U.S. President Joe Biden and Japanese Prime Minister Yoshihide Suga will present a united front on Taiwan, China's most sensitive territorial issue, in a summit meeting on Friday, according to a senior U.S. administration official.
Japanese Prime Minister Yoshihide Suga is set to meet U.S. President Joe Biden on Friday.
The two leaders are expected to present a united front on Taiwan, China's most sensitive territorial issue.
That's according to a senior U.S. official, who said Suga and Biden plan to put out a joint statement on preserving the status quo in the self-governed Taiwan, a democratic island which Beijing claims as its own.
It's Biden's first in-person meeting with a foreign leader, as he seeks to reallocate U.S. military and diplomatic resources to the Indo-Pacific in an effort to counter China's growing power.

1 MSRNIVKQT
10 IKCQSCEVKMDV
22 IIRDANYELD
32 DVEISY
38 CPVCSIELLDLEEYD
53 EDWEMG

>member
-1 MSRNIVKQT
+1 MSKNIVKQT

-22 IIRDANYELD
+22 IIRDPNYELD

Biden and Suga are also set to discuss Beijing's treatment of Muslims in Xinjiang and its tightening grip on Hong Kong, while announcing a $2 billion Japanese investment in 5G telecommunications to counter China's Huawei.
The summit comes a day after several of Biden's emissaries met with Taiwan President Tsai Ing-wen, pledging to work together to deter the threat of heightened Chinese military activity.
But the joint statement on Taiwan is likely to fall short of U.S. expectations, as Japan struggles to balance its deep economic ties with China and navigate frosty relations with fellow U.S. ally South Korea.
Relations between Tokyo and Seoul have frayed over issues connected to Japan's former colonization of Korea.
The senior Biden official says he is expected to discuss how this friction has impeded U.S. objectives in the region.
The official added that Biden and Suga are expected to bolster efforts with the other Quad countries, Australia and India, as well as South Korea, in order to counter China's influence in the region, and will announce plans for their next meeting on Friday.